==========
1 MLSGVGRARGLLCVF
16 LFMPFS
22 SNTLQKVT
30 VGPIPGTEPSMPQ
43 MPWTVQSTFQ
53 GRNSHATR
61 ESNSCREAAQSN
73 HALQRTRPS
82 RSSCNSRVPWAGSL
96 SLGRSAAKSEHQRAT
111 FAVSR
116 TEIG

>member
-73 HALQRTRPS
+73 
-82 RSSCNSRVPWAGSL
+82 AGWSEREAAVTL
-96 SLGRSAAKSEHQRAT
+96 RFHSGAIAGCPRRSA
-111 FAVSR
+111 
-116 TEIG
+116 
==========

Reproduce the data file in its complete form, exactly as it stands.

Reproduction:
1 MLSGVGRARGLLCVF
16 LFMPFS
22 SNTLQKVT
30 VGPIPGTEPSMPQ
43 MPWTVQSTFQ
53 GRNSHATR
61 ESNSCREAAQSN
73 HALQRTRPS
82 RSSCNSRVPWAGSL
96 SLGRSAAKSEHQRAT
111 FAVSR
116 TEIG

>member
-73 HALQRTRPS
+73 
-82 RSSCNSRVPWAGSL
+82 AGWSEREAAVTL
-96 SLGRSAAKSEHQRAT
+96 RFHSGAIAGCPRRSA
-111 FAVSR
+111 
-116 TEIG
+116 